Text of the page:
The scene opens with Dansen once again addressing the audience. He is beginning to feel that things are no longer safe in his neighborhood and shares that Svedson, Czech, and himself have been discussing arming themselves using the iron in the storehouse. However, Dansen does not want it to come to this and hopes that The Stranger can’t possibly commit such an act again. While he speaks, The Stranger attacks the shop of Czech. Dansen responds by hiding under a tub with one of his pigs to avoid attention.
The Stranger, after exiting the store and replacing its sign with a more German one, notices Dansen as the pig under the tub squeals. He begins to check the door to the iron warehouse and finds it locked. Meanwhile, the phone rings in Dansen’s home. Dansen, still in the tub goes to get it and has a loud conversation under the tub with Svedson where he reveals that he is against arming themselves, but that they will make a group agreement against The Stranger. He also reveals that the key to the storehouse is hung about his own neck.
Taking note of this, The Stranger tricks Dansen into signing a friendship pact that will keep him from interfering in his affairs in return for protection. To seal the deal, The Stranger buys another of Dansen’s pigs.
As the scene opens, Dansen is on the phone with Svedson again, assuring him that everything is fine and that he will be willing to invest his money in arming themselves if The Stranger breaks his contract. As they talk, the sky turns red and a thunder storm begins. The phone goes dead and Dansen begins to patrol the door to Svedson’s storehouse, using his rolled up friendship pact with The Stranger as a mock rifle. He mentions that The Stranger has been squabbling with Polack, the horse trader as he falls asleep.
Announced by a sign, Dansen begins to dream. In his dream, The Stranger approaches him fully armed with grenades and a tommy-gun. The Stranger relays that he was attacked by Polack and his neighbors and needs to get into Svedson’s warehouse to arm himself. He threatens Dansen with the gun and is repelled by Dansen’s contract. Dansen gives the man a speech in which he declares that he will no longer put up with The Stranger’s immorality. Dansen concludes by singing a stanza of the Danish royal anthem, King Christian Stood by the Tall Mast.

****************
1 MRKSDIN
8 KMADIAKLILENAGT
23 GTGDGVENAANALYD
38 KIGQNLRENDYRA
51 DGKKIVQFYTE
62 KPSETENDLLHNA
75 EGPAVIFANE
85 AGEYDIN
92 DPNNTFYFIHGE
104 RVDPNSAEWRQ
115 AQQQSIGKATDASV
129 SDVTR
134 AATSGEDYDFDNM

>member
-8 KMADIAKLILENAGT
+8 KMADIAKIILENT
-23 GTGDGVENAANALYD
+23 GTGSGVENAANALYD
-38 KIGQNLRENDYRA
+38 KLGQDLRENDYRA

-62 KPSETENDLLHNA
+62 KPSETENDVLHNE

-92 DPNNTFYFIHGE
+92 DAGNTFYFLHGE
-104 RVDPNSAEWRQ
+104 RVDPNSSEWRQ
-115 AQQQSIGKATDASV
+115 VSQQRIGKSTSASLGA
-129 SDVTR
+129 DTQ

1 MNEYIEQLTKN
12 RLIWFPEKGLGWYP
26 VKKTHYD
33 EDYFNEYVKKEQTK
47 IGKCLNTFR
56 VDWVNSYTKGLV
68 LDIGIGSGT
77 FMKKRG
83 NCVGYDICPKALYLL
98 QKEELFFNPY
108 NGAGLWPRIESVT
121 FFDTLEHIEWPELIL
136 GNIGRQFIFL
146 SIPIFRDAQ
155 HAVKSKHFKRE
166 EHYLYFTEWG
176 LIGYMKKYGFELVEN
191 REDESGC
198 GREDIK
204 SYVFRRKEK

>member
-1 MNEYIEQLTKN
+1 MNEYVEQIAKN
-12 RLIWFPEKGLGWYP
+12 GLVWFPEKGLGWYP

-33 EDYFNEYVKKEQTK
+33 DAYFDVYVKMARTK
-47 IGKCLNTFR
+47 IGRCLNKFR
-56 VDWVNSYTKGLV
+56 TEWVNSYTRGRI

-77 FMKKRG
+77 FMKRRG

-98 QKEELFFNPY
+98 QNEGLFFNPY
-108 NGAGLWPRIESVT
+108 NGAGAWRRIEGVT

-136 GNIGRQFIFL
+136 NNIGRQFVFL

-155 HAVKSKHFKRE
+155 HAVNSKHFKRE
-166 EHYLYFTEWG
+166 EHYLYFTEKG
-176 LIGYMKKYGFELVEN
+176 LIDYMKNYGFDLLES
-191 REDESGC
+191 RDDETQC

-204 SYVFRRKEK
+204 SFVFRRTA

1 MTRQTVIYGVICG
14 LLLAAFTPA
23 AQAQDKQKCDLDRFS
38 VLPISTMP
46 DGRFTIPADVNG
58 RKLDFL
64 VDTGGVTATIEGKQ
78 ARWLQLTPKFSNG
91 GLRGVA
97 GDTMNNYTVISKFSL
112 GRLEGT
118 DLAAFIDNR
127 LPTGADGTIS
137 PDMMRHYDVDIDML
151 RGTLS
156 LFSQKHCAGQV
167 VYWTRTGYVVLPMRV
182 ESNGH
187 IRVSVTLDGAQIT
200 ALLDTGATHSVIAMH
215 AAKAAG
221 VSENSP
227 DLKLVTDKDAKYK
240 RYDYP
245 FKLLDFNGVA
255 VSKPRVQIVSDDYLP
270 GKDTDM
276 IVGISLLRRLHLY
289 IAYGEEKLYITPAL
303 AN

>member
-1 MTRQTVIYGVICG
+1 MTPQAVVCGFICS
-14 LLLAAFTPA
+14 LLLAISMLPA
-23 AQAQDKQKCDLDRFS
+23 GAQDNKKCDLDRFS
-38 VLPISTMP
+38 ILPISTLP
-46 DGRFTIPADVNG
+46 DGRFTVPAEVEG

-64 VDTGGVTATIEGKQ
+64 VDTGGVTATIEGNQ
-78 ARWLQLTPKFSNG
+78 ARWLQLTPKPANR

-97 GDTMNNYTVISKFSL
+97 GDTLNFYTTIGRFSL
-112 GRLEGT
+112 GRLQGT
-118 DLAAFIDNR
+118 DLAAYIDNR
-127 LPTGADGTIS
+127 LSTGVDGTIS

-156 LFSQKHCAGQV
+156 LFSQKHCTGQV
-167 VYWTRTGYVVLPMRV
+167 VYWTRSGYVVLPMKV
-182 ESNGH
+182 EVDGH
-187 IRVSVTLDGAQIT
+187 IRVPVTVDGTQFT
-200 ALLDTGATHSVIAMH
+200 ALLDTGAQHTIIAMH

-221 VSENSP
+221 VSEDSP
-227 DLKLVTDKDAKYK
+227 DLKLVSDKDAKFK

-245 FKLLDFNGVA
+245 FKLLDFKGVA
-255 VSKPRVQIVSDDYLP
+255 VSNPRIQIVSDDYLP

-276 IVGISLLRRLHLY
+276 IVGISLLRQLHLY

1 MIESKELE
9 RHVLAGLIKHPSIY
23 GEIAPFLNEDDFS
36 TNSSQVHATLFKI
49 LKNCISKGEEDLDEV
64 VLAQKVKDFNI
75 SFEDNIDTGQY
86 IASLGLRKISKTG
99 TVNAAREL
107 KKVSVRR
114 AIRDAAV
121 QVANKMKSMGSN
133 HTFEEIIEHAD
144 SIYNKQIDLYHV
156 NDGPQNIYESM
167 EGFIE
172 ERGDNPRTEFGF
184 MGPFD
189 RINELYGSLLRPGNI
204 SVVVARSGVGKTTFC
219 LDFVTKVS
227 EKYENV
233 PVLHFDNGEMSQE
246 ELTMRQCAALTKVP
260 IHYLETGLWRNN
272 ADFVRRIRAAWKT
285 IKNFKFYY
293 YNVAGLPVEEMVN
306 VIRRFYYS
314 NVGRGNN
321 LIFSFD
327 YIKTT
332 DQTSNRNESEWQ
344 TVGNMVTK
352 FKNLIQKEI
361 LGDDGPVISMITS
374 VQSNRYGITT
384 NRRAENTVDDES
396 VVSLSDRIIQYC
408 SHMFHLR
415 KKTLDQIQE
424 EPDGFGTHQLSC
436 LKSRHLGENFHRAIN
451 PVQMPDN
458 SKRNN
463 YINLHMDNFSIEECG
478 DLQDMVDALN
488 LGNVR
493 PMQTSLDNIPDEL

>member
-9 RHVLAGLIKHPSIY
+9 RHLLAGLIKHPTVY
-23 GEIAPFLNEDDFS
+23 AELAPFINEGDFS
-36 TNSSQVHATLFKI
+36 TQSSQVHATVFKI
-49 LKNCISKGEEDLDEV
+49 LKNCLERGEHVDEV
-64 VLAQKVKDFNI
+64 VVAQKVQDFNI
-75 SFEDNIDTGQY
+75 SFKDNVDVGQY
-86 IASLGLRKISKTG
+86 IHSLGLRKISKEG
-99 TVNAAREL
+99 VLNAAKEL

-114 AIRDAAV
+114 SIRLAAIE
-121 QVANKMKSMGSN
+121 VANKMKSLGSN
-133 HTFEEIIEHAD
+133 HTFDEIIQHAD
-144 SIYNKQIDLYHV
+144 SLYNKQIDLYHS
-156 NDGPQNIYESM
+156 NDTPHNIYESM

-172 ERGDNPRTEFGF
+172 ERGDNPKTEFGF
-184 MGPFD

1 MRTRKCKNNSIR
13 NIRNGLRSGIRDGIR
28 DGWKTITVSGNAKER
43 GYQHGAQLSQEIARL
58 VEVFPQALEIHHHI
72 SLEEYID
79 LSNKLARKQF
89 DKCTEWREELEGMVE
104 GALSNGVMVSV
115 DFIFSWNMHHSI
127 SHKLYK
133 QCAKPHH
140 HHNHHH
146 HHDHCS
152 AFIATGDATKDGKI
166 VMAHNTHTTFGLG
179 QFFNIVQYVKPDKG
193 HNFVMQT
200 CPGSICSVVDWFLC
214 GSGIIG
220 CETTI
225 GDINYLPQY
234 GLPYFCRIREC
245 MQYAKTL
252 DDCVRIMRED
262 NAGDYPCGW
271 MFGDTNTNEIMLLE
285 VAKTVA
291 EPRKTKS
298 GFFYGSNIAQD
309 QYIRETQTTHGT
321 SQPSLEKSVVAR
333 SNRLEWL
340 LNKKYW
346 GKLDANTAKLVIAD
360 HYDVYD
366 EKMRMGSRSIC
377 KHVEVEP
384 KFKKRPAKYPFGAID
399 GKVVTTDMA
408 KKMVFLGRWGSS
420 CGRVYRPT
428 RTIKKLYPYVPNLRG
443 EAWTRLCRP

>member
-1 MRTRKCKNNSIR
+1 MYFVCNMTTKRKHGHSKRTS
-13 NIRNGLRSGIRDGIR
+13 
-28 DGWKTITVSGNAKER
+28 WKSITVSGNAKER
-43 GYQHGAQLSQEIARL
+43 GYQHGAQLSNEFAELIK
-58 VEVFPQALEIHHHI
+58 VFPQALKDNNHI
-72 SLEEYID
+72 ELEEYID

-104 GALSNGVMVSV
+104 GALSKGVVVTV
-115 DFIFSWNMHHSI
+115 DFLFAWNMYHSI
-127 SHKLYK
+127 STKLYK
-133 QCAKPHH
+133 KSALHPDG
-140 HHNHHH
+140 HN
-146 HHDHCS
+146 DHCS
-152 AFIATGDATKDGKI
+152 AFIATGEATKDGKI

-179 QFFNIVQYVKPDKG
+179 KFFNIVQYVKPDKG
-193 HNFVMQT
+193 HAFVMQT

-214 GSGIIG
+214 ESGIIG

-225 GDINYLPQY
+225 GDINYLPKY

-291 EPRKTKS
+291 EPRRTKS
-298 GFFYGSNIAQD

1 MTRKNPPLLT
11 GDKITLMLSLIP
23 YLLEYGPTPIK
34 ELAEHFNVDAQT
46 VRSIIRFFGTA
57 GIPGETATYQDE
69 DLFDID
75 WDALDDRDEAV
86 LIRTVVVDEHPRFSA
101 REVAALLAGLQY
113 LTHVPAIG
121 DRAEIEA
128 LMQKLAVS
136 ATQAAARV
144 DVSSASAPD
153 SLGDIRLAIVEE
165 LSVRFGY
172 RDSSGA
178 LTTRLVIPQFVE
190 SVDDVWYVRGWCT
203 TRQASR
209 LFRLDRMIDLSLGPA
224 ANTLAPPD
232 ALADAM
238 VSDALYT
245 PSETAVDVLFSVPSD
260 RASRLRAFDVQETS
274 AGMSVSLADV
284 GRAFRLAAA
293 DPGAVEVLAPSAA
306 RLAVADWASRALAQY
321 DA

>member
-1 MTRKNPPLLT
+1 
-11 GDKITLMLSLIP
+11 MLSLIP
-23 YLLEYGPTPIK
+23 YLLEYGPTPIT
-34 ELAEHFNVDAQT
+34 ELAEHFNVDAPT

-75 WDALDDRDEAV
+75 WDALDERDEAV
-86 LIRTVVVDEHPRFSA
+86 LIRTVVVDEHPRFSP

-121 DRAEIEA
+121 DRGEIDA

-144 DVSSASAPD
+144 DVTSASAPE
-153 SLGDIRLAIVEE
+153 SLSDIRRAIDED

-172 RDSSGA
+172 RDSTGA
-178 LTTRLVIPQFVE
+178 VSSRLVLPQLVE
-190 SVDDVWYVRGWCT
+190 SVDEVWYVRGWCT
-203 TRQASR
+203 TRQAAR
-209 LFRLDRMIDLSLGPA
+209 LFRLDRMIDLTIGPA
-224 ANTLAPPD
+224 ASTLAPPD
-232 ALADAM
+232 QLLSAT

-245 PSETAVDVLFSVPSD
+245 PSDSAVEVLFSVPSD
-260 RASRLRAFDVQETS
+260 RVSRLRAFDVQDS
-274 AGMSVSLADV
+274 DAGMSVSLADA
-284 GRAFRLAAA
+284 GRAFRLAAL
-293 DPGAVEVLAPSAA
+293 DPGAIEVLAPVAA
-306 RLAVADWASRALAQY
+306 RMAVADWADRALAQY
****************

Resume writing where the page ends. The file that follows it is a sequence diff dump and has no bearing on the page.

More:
Dansen is awoken, announced again with a sign, by his pig squealing. The Stranger is still present and actually armed. The Stranger demands the key to the storehouse, kicks Dansen down, and takes it by force. He explains to Dansen that by allowing him to do so, their contract has been honored. He lays claim to all of Dansen’s pigs as he enters the storehouse and leaves Dansen stupefied.
There is little information on production of the play. A student group, Freshblood Theatre of Warwick University, produced the play alongside How Much Is Your Iron? for the 2012 Edinburgh Fringe Festival. They believed this to be the first production of the piece in English as it was likely that Brecht wrote it for a worker's theatre group just as he was leaving Denmark for Sweden and the play was lost in the transition.
- Brecht, Bertolt, "Dansen", 1939
- Brecht, Bertolt, "Dansen", 1939
- How Much Is Your Iron and Dansen at the Edinburgh Fringe - About the Plays, 2012. Retrieved 2012-11-14.